Governor Mike Pence’s 2014 legislative agenda is full of proposals that would increase spending while curtailing state tax revenue, heading into a non-budget session of the General Assembly. That agenda includes a phase-out of the state’s business personal property tax.
While speaking on a panel just a short time before Governor Pence unveiled his legislative agenda, House Ways and Means chair Tim Brown said the message of the upcoming session is, “No opening of the budget.” Yet Pence’s 2014 Roadmap includes several proposals that will either require new state spending or weaken the flow of revenue into state coffers.
Pence says his philosophy is that a rising tide lifts all boats.
“We’ve seen unemployment drop in the state of Indiana. More than 21 thousand jobs have been added since we took office in the last ten months. So continuing to promote policies that will encourage investment and jobs will also impact the resources that the state of Indiana has,” Pence said.
A prime example of this philosophy is Pence’s proposal to phase out the business personal property tax. Eliminating that tax would cut off about a billion dollars to local communities. But Pence calls it a disadvantage in the state’s competition for jobs and investment. And he says he will discuss with the legislature ways to replace the money local communities will lose.
Pence is also proposing a pre-K voucher program, saying the time has come to provide access to pre-kindergarten education for all disadvantaged Hoosier children.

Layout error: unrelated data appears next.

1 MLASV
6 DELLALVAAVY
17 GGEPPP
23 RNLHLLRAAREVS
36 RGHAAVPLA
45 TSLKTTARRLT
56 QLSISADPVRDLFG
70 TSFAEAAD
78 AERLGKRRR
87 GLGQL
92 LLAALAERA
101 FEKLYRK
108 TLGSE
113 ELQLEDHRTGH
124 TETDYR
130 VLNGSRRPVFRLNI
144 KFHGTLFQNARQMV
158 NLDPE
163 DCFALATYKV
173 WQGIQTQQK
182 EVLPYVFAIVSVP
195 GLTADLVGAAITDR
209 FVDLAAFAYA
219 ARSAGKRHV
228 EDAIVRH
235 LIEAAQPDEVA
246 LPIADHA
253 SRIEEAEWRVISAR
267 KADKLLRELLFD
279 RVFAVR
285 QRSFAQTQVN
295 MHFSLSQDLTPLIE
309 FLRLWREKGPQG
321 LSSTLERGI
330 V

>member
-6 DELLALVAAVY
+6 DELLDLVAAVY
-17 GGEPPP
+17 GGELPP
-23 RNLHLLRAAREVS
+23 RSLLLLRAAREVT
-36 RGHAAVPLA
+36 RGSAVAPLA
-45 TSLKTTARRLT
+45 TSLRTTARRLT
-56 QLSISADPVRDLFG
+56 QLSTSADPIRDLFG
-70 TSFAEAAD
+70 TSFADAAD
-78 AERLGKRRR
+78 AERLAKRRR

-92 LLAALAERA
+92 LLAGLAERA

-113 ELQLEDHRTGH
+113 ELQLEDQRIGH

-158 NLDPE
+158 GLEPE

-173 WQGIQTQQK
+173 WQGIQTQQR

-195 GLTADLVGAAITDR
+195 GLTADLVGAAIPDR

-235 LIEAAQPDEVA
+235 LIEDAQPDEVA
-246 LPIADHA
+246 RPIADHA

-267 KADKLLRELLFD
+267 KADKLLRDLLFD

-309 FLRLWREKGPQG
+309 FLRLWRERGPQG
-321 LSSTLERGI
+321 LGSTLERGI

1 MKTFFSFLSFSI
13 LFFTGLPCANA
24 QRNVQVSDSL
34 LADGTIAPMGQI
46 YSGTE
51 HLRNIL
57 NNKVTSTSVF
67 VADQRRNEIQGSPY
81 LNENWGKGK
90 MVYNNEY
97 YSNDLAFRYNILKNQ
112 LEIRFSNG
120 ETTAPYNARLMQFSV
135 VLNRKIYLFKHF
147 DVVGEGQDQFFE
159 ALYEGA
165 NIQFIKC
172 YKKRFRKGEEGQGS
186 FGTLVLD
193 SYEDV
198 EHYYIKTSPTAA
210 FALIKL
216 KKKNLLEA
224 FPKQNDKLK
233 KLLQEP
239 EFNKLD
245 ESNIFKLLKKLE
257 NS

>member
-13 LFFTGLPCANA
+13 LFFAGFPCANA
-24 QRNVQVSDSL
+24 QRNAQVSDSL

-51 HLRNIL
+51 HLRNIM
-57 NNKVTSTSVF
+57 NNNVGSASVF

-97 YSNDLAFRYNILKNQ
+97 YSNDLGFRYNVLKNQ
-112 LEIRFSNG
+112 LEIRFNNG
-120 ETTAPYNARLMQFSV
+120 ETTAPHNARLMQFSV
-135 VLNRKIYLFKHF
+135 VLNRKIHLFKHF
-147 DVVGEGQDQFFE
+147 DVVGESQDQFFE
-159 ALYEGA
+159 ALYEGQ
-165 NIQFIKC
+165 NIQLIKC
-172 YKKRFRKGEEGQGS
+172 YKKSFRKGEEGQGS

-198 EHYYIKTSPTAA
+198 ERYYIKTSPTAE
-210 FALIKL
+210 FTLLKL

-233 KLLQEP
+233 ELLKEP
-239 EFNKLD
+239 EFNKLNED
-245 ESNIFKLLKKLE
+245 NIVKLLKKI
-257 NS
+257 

House Republicans proposed a preschool pilot program last session that would have laid the groundwork for an expansive pre-K voucher program. Senate Republicans dramatically curtailed the plan, citing concerns about cost. The governor says he’s now throwing his weight behind significant preschool funding.
“As a result of a lack of quality early educational opportunities, children – especially those from low-income households – often are unprepared when they enter kindergarten,” Pence said.
Pence’s proposal would provide vouchers to families who make up to 185 percent of the federal poverty level, which for a family of four is nearly 43 thousand dollars. The vouchers would be for either a public or private program. Pence says he doesn’t have specifics yet as to how much the program would cost. While legislative leaders from both parties have cited early childhood education as a major focus of the upcoming session, they say cost will likely create the most debate.